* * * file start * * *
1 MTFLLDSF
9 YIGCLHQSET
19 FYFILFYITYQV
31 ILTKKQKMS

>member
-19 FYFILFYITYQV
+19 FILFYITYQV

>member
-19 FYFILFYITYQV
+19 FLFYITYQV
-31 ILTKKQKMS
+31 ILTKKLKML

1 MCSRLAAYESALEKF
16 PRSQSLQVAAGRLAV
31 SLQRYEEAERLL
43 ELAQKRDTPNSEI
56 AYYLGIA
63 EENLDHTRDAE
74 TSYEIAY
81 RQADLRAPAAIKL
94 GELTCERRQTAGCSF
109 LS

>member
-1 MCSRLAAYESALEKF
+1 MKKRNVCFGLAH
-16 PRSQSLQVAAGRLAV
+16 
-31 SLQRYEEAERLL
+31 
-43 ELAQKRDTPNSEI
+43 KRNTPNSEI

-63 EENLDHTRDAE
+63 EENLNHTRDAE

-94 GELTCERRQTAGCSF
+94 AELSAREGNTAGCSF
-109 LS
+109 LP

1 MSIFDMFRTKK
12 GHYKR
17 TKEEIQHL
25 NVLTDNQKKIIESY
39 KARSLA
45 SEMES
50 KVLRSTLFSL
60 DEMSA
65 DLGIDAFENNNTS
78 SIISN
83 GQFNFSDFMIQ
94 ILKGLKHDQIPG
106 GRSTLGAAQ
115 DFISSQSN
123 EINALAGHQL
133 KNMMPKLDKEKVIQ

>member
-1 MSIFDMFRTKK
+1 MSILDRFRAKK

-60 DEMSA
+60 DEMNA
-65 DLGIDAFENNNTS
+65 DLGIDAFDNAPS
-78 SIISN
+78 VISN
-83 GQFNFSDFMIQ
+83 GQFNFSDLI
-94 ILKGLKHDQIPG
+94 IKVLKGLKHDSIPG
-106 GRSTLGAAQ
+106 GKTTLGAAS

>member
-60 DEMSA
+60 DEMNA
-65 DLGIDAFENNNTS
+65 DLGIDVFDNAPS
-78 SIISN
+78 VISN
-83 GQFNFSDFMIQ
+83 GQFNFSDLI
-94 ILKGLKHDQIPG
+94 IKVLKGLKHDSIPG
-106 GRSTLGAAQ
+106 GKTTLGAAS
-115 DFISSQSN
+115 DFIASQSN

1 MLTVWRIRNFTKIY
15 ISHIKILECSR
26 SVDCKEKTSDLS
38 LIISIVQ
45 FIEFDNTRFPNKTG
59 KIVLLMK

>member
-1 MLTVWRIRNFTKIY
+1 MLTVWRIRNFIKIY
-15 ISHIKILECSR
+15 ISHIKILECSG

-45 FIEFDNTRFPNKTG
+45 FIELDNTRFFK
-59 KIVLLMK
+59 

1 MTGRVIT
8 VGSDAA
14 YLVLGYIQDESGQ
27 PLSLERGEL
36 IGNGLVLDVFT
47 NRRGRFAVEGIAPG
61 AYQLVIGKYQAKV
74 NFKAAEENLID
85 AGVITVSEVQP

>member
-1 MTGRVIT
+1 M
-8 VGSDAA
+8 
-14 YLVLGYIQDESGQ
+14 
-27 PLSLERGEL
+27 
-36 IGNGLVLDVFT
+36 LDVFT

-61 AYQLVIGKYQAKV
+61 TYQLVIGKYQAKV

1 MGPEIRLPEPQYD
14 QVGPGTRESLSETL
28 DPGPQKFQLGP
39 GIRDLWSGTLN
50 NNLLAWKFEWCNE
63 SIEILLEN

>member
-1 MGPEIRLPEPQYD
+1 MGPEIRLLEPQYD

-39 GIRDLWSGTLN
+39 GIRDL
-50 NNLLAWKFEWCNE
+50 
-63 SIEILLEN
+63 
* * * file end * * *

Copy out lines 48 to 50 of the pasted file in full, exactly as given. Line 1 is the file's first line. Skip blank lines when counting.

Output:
83 GQFNFSDFMIQ
94 ILKGLKHDQIPG
106 GRSTLGAAQ